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Failure to Launch: Strange New World

September 1, 2013

The new PAX team, mercifully not attempting to rock the loin cloth.

The third and final attempt to realize a post-apocalypse genre tv series. Actually, I should probably specify Earth based post-apocalypse series as the concept would be much later resurrected as Andromeda which is a space based series. This time the pilot was done without Gene Roddenberry but, retained John Saxon. PAX is the only name held over from the previous two attempts. This time, John Saxon is playing Anthony Vico and he is joined by Dr. William Scott and Dr. Allison Crowley played by Keene Curtis and Kathleen Miller, respectively.
Spoilers do follow although I doubt many will care.

Strange New World is easily the weakest of the three pilots based on the post-apocalypse concept started by Roddenberry with Genesis II. The visual effects budget for this production was pretty light, at least it looked that way to me. One of the surprising features of this pilot is that it was actually two distinct stories with the obvious intent of breaking it into two episodes should the series be picked up and later syndicated. This concept is quite ahead of its time for 1975. The first story is clearly inspired by the movie Zardoz that came out a year earlier. After landing back on Earth from their space station, the team is trying to trace down PAX facilites that may have survived. In the process of tracking what they think is a PAX signal, the team is teleported (maybe? it wasn’t exactly clear on viewing) into a futuristic city. In this utopian looking society people are mercifully dressed in Roman style togas, as opposed to the loin cloth we saw Sean Connery wear, and they apparently live forever. There are also these mysteriously masked servants all over the place. The cities’ leader, named Surgeon, is clearly having memory difficulties. The secret to the citizens’ immortality is clones that are made for them to repair their aging bodies. It turns out the masked folks walking around the city are the clones and that they wear the masks because, as someone says, it is kind of ackward being waited upon by copies of yourself that you’ll later be using for parts. On top of this, there is another problem in that the population have cloned themselves so many times that their genetic material is somehow starting to fail, so the new arrivals are valuable as they are fresh genetic stock. Needless to say, our heroes aren’t exactly excited about this plan. The situation is resolved using the same method employed in Zardoz which ends up being not good for the cities’ inhabitants.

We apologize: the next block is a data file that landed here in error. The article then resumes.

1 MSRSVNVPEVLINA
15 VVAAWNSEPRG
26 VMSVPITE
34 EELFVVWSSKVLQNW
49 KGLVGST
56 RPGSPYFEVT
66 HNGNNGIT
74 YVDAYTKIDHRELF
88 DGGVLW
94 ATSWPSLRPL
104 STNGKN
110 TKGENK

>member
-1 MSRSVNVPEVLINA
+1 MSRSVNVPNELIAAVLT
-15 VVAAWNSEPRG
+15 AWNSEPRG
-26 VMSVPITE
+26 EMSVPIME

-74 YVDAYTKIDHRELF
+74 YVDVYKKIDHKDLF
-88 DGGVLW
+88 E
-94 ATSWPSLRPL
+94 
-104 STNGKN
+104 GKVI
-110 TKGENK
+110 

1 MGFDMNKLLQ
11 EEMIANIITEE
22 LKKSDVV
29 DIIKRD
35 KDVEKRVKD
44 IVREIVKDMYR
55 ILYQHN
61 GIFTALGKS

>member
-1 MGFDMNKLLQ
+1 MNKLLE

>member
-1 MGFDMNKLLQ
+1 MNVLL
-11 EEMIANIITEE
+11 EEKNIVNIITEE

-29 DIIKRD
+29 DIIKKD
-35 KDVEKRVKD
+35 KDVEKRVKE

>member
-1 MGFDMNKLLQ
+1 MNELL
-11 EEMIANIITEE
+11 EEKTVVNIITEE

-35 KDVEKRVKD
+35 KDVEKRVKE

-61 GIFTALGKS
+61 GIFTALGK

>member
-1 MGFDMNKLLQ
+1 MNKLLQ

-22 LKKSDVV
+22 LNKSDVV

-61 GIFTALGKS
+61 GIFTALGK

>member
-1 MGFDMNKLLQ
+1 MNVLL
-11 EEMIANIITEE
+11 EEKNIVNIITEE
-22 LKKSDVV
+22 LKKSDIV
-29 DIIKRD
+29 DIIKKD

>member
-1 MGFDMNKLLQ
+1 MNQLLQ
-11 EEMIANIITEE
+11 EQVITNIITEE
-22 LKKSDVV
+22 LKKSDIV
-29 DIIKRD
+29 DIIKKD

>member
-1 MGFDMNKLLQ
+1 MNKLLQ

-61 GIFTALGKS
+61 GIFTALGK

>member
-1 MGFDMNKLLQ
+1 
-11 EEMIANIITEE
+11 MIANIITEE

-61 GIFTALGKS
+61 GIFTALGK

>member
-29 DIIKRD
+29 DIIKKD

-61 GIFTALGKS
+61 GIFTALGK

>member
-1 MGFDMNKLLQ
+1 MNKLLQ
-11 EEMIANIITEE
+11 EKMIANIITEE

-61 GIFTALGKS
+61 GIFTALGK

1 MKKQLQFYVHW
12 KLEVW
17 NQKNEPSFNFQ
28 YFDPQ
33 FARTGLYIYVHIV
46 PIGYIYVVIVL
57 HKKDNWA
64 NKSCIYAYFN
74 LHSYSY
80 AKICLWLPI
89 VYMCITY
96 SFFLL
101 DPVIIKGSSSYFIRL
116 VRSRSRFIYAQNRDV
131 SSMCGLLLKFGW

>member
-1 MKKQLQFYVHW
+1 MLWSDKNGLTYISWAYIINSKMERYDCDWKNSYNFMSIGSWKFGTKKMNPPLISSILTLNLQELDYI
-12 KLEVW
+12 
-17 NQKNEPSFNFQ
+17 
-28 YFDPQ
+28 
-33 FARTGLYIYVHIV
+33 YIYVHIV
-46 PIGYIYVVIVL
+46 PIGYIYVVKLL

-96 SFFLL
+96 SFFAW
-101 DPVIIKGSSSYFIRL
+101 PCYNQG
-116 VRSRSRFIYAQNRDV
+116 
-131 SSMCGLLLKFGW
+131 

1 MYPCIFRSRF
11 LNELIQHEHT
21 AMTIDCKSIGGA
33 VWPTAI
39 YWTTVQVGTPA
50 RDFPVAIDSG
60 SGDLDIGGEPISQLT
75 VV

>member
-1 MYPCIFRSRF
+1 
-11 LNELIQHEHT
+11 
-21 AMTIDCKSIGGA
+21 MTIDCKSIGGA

The second story is a touch more mundane as the PAX team comes across what turns out to be the remnants of an ancient zoo. The humans living in the area are broken into two factions. One group are hunters trying to live off the animals while the other group are the descendents of the zoo managers who are using an old book of fish and game wildlife regulations as a set rules for their society. Trouble between the groups arises from the “wardens” trying to impose their rules on the hunters. One of the team members being kidnapped by the hunters draws our characters into the situation. Ultimately, things are resolved with the two sides agreeing to a kind of peace settlement. I apologize if this doesn’t sound terribly exciting but, there’s only so much I can do as a reviewer with the material I am given.

It comes as no surprise that Strange New World never got picked up as the stories are weak and feature less than inspired writing. This, in turn, doesn’t give the actors a whole lot to work with so even the best of performances would go largely unnoticed. Between this and the earlier mentioned weak visual effects, the pilot had a hard time holding my interest. I would only recommend this to serious fans of genre tv history.


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